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Published On: August 17, 2022 | Blog | 0 comments

The Mental Health (Discrimination) Act 2013 and its effects on the termination of a company Director

The Mental Health (Discrimination) Act 2013 came into force on 28 April 2013 and brought about changes to help protect individuals against discrimination on the grounds of mental health and to destigmatise mental illness.

The Act amended the model articles of association, as set out in schedules 1 to 3 of the Companies (Model Articles) Regulations 2008, to remove certain provisions regarding the termination of a director’s appointment due to mental health issues. The paragraphs removed were 18(e) of Schedule 1, 18(e) of Schedule 2 and 22(e) of Schedule 3. This applies to private companies limited by shares, private companies limited by guarantee and companies limited by shares.

Prior to the act coming into force, the model articles included a provision which stated that a person ceases to be a director as soon as ‘ by reason of that person’s mental health, a court makes an order which wholly or partly prevents that person from personally exercising any powers or rights which that person would otherwise have’.

It is important to note that this wording continued to form part of the articles of any company that adopted the model articles prior to the act coming into force. Although there is no requirement to do so, if these companies wish to remove this clause, its shareholders will be required to pass a special resolution to amend the articles in the usual way. These companies should however be mindful that such articles purporting to terminate the appointment of directors on mental health grounds may be deemed discriminatory.

For companies incorporated using the model articles after the above changes came into effect, it means that in practice companies will need to rely on article 18(d), which provides that ‘a registered medical practitioner who is treating that person gives a written opinion to the company stating that that person has become physically or mentally incapable of acting as a director and may remain so for more than three months’. In those companies with pre 2013 Articles, the board of directors might wish to amend the company articles to introduce a bespoke article allowing removal of a director by the board. Employment contracts might also need to be amended so as to require medical reports in the appropriate cases.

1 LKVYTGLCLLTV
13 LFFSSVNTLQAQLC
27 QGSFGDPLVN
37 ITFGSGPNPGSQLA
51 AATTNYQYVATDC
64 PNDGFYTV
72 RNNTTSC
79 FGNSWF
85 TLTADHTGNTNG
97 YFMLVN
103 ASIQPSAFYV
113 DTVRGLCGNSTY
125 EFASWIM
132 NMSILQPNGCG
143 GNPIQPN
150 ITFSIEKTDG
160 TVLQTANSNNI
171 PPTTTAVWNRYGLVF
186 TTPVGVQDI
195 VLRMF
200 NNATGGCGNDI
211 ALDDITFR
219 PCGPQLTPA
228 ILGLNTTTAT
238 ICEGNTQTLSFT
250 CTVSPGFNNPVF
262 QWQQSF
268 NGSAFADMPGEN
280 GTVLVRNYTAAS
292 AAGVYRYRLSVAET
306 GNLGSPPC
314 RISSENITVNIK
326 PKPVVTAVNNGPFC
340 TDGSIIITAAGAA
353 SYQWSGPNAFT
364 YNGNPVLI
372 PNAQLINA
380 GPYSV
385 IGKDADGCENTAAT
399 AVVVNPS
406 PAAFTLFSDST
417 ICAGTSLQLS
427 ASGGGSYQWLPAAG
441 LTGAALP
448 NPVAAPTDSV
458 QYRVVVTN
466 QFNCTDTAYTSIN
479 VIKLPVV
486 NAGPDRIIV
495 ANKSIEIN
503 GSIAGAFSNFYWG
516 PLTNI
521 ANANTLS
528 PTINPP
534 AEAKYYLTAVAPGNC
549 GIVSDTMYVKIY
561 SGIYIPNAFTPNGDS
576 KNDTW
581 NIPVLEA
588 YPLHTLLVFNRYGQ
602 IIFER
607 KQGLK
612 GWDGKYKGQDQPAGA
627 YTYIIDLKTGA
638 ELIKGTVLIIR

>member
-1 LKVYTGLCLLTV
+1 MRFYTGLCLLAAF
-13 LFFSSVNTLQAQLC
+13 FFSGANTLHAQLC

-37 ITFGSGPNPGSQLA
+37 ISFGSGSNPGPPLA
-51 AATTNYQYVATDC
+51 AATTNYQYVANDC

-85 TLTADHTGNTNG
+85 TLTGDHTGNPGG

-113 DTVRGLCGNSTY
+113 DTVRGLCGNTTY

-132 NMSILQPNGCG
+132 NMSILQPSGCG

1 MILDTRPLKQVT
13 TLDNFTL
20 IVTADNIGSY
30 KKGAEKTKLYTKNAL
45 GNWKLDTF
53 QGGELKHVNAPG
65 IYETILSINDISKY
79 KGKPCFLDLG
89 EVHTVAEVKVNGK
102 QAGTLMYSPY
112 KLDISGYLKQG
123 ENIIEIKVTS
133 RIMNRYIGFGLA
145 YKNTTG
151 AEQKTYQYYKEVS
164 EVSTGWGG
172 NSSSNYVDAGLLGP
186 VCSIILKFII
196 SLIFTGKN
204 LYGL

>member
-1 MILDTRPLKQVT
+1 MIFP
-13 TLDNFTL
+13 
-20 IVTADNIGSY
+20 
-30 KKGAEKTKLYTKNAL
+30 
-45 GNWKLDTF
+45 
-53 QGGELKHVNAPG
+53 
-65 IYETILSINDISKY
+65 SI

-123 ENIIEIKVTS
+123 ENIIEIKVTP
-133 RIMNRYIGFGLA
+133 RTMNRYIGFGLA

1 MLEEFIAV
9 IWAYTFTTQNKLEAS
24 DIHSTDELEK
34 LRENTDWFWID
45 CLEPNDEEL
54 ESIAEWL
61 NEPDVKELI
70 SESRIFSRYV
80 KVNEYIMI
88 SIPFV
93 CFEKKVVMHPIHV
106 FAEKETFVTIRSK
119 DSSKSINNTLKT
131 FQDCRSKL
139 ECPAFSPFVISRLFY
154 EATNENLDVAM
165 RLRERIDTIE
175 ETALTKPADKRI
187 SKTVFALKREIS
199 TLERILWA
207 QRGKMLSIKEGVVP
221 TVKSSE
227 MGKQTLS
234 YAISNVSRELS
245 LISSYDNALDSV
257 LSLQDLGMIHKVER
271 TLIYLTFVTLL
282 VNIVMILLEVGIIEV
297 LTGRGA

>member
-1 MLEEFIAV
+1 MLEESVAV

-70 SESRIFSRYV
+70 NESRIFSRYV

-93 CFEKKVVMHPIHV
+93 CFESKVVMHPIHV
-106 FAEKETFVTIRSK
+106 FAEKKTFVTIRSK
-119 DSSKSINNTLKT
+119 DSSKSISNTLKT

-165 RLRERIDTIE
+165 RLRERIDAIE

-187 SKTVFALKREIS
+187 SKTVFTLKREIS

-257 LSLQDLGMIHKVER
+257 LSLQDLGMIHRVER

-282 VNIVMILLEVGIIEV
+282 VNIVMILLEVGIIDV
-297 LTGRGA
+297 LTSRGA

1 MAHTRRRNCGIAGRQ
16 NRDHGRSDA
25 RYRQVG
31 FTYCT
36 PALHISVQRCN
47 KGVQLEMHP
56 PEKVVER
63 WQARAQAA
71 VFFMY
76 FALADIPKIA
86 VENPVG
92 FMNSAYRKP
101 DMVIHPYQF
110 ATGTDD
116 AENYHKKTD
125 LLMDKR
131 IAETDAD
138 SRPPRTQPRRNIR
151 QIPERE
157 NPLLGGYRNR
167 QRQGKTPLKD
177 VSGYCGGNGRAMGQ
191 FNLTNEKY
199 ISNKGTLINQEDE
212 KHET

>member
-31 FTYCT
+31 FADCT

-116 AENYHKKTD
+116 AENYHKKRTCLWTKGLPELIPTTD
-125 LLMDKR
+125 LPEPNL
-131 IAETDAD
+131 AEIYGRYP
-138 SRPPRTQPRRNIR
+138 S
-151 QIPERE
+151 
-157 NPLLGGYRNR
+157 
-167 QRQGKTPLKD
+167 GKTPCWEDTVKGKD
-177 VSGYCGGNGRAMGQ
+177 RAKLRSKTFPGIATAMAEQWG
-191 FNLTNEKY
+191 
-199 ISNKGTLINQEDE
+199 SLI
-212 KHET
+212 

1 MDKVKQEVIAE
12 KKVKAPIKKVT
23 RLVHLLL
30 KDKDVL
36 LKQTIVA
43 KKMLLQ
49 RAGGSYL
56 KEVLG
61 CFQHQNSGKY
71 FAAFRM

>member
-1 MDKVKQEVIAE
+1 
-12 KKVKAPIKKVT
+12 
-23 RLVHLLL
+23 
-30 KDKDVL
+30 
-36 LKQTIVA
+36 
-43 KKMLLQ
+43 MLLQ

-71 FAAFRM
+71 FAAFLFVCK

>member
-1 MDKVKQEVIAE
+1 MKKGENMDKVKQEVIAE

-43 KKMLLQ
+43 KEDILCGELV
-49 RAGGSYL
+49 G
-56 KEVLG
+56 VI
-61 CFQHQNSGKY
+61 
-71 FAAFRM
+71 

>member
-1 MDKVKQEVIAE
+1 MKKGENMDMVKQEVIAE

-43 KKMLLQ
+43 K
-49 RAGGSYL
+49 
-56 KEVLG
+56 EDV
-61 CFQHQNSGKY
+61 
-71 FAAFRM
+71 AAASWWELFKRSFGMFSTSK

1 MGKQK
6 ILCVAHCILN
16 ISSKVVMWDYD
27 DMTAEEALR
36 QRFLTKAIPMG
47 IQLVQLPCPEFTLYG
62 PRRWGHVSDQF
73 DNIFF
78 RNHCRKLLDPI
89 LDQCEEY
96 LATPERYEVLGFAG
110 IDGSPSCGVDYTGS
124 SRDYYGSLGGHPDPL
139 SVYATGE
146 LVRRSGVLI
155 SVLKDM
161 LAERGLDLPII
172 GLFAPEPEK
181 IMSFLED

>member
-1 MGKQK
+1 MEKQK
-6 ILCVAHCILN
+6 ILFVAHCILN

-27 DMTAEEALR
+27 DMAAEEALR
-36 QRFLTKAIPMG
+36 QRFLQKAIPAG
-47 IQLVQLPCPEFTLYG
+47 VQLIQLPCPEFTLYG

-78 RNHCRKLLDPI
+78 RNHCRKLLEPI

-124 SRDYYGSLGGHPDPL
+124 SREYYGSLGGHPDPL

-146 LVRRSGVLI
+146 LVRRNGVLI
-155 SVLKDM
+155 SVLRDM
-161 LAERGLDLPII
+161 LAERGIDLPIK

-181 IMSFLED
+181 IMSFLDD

Alternatively, the shareholders may take steps to remove a director by passing an ordinary resolution through the procedure set out in section 168 of the Companies Act 2006. However, in undertaking that process they would need to take advice so as to ensure that they are not exposed to a discrimination claim. The Mental Capacity Act 2005 and Disability Discrimination Acts suggests that persons should be supported and reasonable adaptations made so as to facilitate their full participation. Only if it is clear that they are not capable of undertaking the role could they be removed, without exposure to a claim.

The loss of a director’s capacity may have far-reaching consequences for companies and it is therefore important to have a robust contingency plan in place. Lasting Powers of Attorney (LPAs) may provide protection in some circumstances, but not all. For example, if you are a sole trader, it is possible for an attorney to take control and continue business. If you are a partner in a partnership, the position will be dictated by the partnership agreement. If you are a director of a limited company, a LPA will not suffice as a director’s duties are personal, meaning they cannot be vested in an attorney.

If you require advice on similar issues, please feel free to give us a call on 0207 940 4000.

* Disclaimer: The information on the Anthony Gold website is for general information only and reflects the position at the date of publication. It does not constitute legal advice and should not be treated as such. It is provided without any representations or warranties, express or implied.*

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